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Student News

Learning this language could earn you over £50K

Language students: rejoice. It’s been revealed that speaking a second language could add a huge amount on to your potential salary.

Map with language translation

Credit: Kundra (background), Reservoir Dots (foreground) – Shutterstock

If you’re one of the 8% of Brits able to boast fluency in a second language, you’re in luck.

It’s no secret that speaking other languages boosts your employability, but a new study by City Lit has revealed how different languages compare in terms of their average salaries.

It's been found that speaking a second language can increase your salary by tens of thousands of pounds.

There's a pretty significant difference between the average salaries of the highest-earning language and the lowest. So, while it's always good to learn a new language if you can, you might want to think about which language you choose.

Which languages earn the most money?

LanguageAverage salary
Chinese (any form)£42,327

In 2018, the average full-time income in the UK was £569 a week (around £29,588 a year) according to the Office for National Statistics (ONS). This means that speaking Turkish as a second language could earn you a salary of over £23,000 a year higher than the average.

To put it into context, that £23,000 difference between the average UK salary and the average income of people who can speak Turkish in Britain is around equal to the average graduate salary in the UK.

Maybe it's time to open up Duolingo and give Turkish a go? Your bank account might thank you for it in the future.

Looking for ways to make money from your language skills? We've got loads of great tips.

Which languages earn the least?

LanguageAverage salary
Sign language£21,333

We're sorry to see that, topping the table as the lowest-earning language, is sign language, earning on average £21,333 – over £8,000 less than the UK average salary in 2018.

If you communicate with sign language because you're deaf or have hearing loss, you may be entitled to Disabled Students' Allowances (DSA) and to travel concessions, like a Disabled Person's Railcard. You can find out more about applying for DSA in our in-depth guide to Student Finance.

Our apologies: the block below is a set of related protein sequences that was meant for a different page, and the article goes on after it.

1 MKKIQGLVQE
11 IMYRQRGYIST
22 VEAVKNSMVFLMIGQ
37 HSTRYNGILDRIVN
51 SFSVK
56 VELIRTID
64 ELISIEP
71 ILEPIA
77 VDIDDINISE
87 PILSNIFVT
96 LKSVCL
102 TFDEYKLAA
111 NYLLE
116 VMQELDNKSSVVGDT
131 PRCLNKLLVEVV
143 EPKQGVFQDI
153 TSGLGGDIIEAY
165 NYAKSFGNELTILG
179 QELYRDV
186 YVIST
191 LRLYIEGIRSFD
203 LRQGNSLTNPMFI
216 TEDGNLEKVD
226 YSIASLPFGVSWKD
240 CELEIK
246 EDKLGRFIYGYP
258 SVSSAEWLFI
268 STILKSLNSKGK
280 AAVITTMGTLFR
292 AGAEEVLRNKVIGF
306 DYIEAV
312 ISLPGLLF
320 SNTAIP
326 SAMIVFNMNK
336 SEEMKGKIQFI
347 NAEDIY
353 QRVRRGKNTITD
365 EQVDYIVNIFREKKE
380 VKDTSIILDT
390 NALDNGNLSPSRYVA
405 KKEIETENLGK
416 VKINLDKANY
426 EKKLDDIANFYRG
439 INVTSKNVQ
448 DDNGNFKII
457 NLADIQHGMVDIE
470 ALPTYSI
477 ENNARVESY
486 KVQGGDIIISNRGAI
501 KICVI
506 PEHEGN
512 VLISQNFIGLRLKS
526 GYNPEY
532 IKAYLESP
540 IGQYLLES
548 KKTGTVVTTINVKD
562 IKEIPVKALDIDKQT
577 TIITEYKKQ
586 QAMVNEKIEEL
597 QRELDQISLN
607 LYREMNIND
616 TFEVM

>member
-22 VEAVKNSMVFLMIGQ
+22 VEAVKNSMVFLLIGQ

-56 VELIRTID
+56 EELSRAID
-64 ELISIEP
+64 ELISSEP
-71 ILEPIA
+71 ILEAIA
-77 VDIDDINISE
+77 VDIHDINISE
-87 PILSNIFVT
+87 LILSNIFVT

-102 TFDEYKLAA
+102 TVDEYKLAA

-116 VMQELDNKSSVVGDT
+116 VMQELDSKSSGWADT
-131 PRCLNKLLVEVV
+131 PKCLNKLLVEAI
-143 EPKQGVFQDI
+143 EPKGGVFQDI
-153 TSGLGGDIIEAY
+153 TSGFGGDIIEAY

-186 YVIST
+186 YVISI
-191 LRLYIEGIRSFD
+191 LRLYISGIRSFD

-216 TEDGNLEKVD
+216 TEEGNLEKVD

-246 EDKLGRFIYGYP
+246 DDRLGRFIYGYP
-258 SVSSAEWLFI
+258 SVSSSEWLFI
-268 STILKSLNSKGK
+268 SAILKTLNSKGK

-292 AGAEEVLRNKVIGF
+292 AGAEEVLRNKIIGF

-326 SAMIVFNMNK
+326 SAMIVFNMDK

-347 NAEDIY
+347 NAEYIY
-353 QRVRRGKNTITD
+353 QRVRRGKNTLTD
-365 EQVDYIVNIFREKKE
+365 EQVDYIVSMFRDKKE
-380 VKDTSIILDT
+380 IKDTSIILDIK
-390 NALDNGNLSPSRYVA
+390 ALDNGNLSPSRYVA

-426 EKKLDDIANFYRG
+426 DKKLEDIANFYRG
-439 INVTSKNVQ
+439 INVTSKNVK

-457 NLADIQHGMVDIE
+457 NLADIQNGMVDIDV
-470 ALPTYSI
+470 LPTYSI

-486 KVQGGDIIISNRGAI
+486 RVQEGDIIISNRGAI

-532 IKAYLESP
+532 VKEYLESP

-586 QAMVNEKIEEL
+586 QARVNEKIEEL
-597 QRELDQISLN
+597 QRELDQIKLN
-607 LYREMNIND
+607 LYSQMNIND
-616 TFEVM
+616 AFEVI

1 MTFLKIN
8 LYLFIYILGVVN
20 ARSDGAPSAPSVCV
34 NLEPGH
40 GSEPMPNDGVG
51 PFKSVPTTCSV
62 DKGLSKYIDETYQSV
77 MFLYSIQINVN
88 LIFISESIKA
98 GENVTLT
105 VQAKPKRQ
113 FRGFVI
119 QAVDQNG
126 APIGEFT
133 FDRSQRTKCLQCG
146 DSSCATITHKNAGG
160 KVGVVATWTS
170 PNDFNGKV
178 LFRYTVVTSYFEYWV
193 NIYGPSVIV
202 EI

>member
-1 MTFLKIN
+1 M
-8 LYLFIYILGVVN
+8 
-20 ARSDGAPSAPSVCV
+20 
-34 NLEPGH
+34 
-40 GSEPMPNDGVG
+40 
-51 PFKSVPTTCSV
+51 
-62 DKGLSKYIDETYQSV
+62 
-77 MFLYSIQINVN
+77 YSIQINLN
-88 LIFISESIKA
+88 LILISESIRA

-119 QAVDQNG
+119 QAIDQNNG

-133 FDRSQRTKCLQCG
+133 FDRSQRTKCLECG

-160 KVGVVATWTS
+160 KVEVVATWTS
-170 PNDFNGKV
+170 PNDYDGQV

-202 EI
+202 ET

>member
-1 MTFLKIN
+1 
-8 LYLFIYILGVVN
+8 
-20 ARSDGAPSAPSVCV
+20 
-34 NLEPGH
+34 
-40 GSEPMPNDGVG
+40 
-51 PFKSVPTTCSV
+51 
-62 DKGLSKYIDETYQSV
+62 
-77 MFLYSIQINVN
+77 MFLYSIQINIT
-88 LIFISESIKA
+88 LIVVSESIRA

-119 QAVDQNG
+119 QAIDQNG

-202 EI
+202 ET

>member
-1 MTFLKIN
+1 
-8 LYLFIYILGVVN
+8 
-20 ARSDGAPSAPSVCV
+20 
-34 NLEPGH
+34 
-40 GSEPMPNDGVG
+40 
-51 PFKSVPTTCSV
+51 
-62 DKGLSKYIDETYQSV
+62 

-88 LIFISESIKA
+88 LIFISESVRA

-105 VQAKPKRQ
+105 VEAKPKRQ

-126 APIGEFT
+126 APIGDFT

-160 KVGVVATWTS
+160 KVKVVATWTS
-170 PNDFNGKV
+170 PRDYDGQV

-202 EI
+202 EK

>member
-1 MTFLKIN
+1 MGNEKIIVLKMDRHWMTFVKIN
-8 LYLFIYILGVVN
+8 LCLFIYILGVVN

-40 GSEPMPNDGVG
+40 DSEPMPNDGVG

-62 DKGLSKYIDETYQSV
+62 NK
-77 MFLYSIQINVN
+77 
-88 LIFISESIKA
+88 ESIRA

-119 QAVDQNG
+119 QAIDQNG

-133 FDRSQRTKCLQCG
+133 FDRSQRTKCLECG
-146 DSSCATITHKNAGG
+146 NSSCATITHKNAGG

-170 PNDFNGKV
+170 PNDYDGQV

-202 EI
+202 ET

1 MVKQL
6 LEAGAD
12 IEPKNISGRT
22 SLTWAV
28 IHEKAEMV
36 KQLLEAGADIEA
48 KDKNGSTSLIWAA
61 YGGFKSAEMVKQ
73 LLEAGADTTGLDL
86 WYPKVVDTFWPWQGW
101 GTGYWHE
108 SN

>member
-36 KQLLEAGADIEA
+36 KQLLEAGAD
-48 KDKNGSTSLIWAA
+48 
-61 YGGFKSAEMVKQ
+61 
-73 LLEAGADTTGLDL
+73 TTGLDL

Surprised to see French in the list of five lowest-earning languages? This could be because it's so commonly spoken in the UK – 47% of Brits claim to speak French as a second language. C’est beaucoup!

Five tips for learning a new language as a student

Spanish reference from Anchorman

Credit: DreamWorks Pictures

  1. Schedule in time each week for learning and practising a new language. Particularly if you don't have too many contact hours at uni, you can easily work around your studies to perfect your skills.
  2. Download a language app. Duolingo's not your only option – you could also try Memrise or Busuu.
  3. Once you've started learning, watch films and TV shows in that language. Netflix have loads of great foreign films and shows to choose from. If you're feeling less confident, you can put subtitles on – just listening to the language being spoken will help you learn.
  4. Learn from friends. Uni is an amazing opportunity to meet people from all over the world. If you know people who speak other languages, ask them to teach you words and phrases and, when you're at a good standard, try having proper conversations with them in that language.
  5. Travel! Actually visiting a country and meeting locals has got to be one of the best ways of learning a language. But, when choosing where to go, try to avoid really touristy cities where people might be more likely to speak to you in English.
We have plenty more advice on learning a second language at university here.

Spending some of your degree in another country? See our handy guide about Student Finance on a year abroad.

Laura Brown

WRITTEN BY Laura Brown

Laura Brown, Head of Editorial at Save the Student, is an award-winning writer with expertise in student money. She project manages influential national student surveys and has presented findings to MPs in Westminster. As an expert on student issues, Laura has been quoted by the BBC, the Guardian, Metro and more.
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